On Fri, 30 Jan 2004, Iljitsch van Beijnum wrote:
That's why I think it makes more sense to backport the SCTP multihoming
features to TCP so all TCP apps can use them without having to be
changed, or even better: contain the changes in a separate shim layer
so that all transport protocols can become address agile without having
to be changed.
This _kind_ of a solution has already been proposed by Joe Touch and Ted
Faber in their ICNP 97 paper, "Dynamic Host Routing for Production Use of
Developmental Networks". It works, but on of the problems is that you hide
path information from the transport. TCP maintains congestion control
information about a single destination, with the assumption that the path
will not change during the connection. If it does occasionally, then it's
fine. However, with multihoming, the change may be a common occurance
throughtout the lifetime of a connection depending on the application and
the use of the multiple paths (failover, concurrent multipath transfer,
etc). So TCP (or whatever transport) should not be blind to the fact that
data is potentially going over a different path. Otherwise, the congestion
control parameters/algorithms will not work properly.
Also, since the transport is maintaining per path information, it is in
the best decision to decide which path to use. Yes, a shim layer could
cooperate with the transport to get this info, but then you are changing
As far as I can tell, most of the multi6 wg participants are thinking
along similar lines.
I must admit that I haven't following the multi6 too closely yet, but I
plan to catch up and follow. But from what I have seen, it seems that SCTP
is ignored on the sidelines. _Maybe_ SCTP doesn't solve _all_ the
problems, but I think SCTP should be evaluated more closely before
developing yet another protocol. ...because I believe that no matter how
much we don't want to touch TCP or IP, something has to be changed to get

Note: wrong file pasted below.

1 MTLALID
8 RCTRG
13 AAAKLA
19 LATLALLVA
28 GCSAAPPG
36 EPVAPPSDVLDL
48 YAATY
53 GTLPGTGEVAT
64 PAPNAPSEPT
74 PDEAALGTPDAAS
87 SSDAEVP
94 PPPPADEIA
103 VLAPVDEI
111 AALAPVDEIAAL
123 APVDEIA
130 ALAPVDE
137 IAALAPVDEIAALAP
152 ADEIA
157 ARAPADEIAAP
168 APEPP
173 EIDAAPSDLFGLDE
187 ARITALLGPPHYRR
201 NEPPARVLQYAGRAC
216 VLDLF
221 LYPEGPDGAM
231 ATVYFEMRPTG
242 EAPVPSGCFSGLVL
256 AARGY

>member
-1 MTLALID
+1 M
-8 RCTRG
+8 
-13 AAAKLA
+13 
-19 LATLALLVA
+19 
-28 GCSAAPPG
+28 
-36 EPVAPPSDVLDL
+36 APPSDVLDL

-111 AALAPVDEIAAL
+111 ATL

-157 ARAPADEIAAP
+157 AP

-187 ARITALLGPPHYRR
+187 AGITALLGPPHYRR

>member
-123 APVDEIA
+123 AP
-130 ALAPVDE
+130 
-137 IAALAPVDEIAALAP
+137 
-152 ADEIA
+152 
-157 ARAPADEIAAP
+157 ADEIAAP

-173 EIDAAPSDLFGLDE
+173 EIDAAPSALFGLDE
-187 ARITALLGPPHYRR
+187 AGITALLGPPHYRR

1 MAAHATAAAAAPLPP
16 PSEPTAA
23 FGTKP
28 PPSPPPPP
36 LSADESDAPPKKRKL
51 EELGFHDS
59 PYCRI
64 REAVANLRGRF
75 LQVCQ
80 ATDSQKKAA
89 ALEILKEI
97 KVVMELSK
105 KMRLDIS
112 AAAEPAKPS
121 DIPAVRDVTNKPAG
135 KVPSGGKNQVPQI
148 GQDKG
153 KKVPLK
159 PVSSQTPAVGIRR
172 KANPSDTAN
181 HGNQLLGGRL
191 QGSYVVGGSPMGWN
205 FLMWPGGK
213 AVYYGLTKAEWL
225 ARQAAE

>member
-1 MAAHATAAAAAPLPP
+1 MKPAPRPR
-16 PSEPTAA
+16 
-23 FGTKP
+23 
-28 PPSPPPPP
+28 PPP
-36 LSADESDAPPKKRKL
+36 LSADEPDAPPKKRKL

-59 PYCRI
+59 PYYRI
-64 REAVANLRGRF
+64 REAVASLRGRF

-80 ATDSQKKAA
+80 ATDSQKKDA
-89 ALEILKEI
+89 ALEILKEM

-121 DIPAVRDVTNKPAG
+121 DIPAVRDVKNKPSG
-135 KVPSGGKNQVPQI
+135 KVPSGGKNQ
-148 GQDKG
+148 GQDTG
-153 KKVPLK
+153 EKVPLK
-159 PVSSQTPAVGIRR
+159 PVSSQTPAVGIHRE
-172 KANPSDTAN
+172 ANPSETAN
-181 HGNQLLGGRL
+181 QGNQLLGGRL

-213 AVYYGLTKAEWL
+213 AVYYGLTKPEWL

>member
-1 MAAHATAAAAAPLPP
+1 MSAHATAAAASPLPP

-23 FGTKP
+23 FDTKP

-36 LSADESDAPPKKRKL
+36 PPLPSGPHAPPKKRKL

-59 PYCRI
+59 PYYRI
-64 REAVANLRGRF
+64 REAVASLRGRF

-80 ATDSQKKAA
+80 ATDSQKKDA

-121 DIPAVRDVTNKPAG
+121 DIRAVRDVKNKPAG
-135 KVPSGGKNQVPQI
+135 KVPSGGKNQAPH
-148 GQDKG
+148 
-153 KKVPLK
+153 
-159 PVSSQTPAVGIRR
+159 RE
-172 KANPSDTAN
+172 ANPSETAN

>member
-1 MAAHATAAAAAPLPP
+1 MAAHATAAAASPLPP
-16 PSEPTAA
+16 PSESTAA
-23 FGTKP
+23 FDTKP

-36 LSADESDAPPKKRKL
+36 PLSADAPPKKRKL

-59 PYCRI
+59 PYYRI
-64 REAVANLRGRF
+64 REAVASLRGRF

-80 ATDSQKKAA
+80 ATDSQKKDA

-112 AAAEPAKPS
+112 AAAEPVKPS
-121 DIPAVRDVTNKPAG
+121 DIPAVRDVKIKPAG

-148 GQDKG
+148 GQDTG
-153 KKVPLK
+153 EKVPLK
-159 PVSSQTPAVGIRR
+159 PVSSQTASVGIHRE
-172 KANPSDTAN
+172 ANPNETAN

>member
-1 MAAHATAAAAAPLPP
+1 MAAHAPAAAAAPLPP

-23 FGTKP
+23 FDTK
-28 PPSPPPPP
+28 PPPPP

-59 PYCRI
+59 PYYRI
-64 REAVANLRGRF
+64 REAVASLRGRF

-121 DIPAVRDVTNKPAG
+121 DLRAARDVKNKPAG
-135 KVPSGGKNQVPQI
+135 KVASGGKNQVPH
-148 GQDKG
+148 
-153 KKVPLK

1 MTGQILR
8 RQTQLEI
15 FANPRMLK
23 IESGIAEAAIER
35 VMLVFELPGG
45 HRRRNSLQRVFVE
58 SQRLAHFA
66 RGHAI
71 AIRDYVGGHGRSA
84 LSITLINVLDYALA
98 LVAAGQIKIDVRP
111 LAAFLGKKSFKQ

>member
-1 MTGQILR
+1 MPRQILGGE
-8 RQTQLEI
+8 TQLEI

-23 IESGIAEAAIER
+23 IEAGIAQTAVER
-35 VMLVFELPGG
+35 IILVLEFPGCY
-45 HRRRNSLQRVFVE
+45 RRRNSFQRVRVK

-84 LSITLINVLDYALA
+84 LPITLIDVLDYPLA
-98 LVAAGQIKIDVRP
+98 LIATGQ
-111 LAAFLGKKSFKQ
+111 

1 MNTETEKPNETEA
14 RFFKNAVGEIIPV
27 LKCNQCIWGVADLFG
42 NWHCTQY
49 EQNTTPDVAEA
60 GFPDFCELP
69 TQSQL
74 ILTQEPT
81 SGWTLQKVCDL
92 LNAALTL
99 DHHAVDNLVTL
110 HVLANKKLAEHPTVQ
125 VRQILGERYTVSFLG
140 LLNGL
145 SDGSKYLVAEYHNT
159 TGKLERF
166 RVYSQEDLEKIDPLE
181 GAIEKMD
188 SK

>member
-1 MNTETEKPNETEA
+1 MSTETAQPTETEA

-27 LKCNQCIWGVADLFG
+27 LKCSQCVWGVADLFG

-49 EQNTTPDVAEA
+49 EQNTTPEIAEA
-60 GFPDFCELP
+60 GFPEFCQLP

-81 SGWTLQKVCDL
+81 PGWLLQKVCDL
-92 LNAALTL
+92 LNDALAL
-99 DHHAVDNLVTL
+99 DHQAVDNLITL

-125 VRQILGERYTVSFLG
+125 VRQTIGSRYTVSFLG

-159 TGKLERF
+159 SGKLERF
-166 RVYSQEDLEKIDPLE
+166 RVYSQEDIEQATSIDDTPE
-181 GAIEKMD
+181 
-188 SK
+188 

all this functionality. In my opinion, the transport is the easiest to
change, since they live on the endpoints and operating systems do
eventually get upgraded.
Yes.. if you wanted to do HTTP over SCTP and use features such
as streams you WOULD WANT to extend HTML so that you could
have the client "get pages" on particular streams...
Why extend the markup language?
I think that was a typo...
HTTP has supported sessions that stay alive so they can be used for
more than just one operation for many years now. The trouble is that
you get head of line blockage if you fetch all the elements that make
up a WWW page in serial fashion. Being able to multiplex different
streams (within an SCTP session) that all fetch elements simultenously
would fix this. This of course requires changes to both HTTP clients
and servers, but it should otherwise be transparent to the user.
This is essentially what Jana did. I don't really know the details of his
changes, but he exploited SCTP's multistreaming to avoid head of line
blocking. Sourabh Ladha did similar work with FTP.
Sourabh Ladha, Paul D. Amer, Improving Multiple File Transfers Using
SCTP Multistreaming , IPCCC 2004, Phoenix AZ.
Anyway, with IPv6 the address format is fundamentally incompatible with
that of IPv4 so there is no choice but running them concurrently during
the transition period. A new multihoming-capable transport protocol
doesn't have to be incompatible with existing TCP so this situation is
No, it doesn't have to, but as I said above... something has to
change. Without change, you're limited to the improvements you can make.
| Armando L. Caro Jr. | Protocol Engineering Lab |
| www.armandocaro.net | University of Delaware |